20 Apr 2013

Microprocessors part 1 - Introduction

The microprocessor has evolved a lot in the past 40 years since its debut in November 1971, with the Intel 4004 chip. Nowadays, we have a huge amount of different processing units to do electronics, control systems, robotics, etc...

The microprocessor can be seen has a large electrical circuit that can be serve a lot of different purposes and that needs to be supplied with a "binary file" of instructions to execute. The piece of silicon that doesn't change (microprocessor) is called hardware. The supplied binary code is called the software. By definition, hardware is fixed and software can be modified (with programming). I want to emphasize that point because I'll come back to that when discussing soft-core and hard-core in a FPGA. Throughout this article, I'll give practical examples with the PicoBlaze processor, which is a very simple soft processor core.

Computer bus

A bus in computing can be seen as a kind of highway for data. This highway can have several lanes (parallel bus) or the cars can line up one after the other (serial bus). This highway connects the different sub-systems of the computer. To show you the importance of device interconnect/communication here are some examples of common wired interface:


  • USB (Universal Serial Bus)
  • RS-232
  • FireWire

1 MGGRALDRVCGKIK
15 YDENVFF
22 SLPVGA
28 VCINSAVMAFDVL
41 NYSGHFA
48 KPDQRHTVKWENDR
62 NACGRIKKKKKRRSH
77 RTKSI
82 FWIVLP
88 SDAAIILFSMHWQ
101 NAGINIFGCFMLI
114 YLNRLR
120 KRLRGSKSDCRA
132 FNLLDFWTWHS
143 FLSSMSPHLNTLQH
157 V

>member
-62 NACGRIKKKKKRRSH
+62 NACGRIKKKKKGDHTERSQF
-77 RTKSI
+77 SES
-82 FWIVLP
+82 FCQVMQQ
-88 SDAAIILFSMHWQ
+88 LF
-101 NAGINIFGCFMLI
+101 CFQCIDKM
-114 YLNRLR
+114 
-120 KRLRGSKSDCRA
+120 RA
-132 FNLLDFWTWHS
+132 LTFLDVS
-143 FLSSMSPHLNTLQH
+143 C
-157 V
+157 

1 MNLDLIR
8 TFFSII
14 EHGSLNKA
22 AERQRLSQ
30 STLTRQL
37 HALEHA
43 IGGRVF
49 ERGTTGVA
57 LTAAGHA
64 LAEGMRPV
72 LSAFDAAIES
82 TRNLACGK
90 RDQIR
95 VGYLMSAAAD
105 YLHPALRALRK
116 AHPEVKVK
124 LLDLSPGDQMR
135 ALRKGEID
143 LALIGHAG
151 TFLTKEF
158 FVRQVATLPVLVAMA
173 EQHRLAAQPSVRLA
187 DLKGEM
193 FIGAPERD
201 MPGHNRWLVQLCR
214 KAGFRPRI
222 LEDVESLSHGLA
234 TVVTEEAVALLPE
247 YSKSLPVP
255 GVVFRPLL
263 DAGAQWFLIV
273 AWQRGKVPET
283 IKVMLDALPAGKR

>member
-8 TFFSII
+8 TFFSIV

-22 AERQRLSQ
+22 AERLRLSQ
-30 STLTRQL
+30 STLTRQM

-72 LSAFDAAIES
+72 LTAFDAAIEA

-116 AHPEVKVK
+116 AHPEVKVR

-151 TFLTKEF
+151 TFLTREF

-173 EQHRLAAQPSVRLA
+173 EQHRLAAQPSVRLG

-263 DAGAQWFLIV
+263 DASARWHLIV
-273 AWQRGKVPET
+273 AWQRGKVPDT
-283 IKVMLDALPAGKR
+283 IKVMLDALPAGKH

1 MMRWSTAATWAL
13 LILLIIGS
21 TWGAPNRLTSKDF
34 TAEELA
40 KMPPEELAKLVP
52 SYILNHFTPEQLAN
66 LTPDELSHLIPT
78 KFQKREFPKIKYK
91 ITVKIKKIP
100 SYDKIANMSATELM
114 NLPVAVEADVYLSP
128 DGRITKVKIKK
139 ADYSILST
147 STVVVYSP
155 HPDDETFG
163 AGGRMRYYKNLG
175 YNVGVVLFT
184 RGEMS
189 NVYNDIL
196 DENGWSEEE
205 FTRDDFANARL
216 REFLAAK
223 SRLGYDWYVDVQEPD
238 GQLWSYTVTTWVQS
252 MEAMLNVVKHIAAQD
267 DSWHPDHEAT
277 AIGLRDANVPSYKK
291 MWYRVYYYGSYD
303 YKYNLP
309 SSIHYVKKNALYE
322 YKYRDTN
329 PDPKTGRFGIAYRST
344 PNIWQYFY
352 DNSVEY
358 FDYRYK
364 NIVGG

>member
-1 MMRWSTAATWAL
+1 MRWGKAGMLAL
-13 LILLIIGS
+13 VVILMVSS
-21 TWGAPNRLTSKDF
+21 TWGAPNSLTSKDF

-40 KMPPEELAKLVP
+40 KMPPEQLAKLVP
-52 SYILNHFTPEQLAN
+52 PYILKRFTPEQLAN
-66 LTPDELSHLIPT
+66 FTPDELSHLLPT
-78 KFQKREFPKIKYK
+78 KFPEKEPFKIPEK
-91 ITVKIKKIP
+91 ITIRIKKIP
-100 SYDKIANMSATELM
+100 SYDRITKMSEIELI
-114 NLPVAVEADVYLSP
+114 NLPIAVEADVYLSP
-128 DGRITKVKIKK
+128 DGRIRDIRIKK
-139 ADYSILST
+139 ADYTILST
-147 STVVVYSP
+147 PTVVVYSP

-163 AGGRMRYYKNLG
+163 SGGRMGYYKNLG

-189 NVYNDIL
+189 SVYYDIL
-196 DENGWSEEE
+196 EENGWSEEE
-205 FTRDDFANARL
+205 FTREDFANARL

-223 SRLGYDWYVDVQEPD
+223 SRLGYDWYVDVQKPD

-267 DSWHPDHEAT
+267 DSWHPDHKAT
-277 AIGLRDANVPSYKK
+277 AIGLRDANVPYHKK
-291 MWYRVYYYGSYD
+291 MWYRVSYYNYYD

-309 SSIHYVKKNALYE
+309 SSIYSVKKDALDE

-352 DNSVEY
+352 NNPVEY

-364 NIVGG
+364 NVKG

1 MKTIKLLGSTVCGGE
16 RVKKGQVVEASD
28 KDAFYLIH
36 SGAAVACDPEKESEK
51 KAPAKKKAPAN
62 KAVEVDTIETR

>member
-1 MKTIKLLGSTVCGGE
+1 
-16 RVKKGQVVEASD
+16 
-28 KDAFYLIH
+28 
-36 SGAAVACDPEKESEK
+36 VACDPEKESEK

• Thunderbolt

Printed circuit board

  • I²C (Inter-Integrated Circuit)
  • SPI (Serial Peripheral Interface)
  • 1-Wire
  • PCI (Peripheral Component Interconnect)
  • AGP (Accelerated Graphics Port)


  • Ethernet
  • CAN (Controller Area Network)
  • RS-485


  • VGA (Video Graphics Array)
  • HDMI (High-Definition Multimedia Interface)
  • DVI (Digital Visual Interface)

Hard drive

  • SATA (Serial Advanced Technology Attachment) 
  • IDE (Integrated Drive Electronics)

Internal IC buses

Even more important for today discussion, there is a lot of different buses inside integrated circuits to connect the different memories/caches to the processing unit and the inputs/outputs.

Program memory

The program memory is where the microprocessor program instructions are stored. This memory has a fixed width that matches the computer instruction width. It is sometimes considered as a ROM (Read-only Memory) because the program storage don't change while the processor is running. Here is an excerpt of the 18-bit PicoBlaze instruction set; that is, available instructions opcode understood by the processing unit.

Data memory

The data memory is used to store temporary data/variables. This kind of memory is also called the RAM (Random-Access Memory). You can see it like a kind of scratchpad area, where you can make some calculations on it and retrieve it later for other uses. Some CPU can process RAM directly, some others using the Load/Store Architecture have to switch this data back and forth in their internal registers to process it.

Harvard versus Von Neumann architecture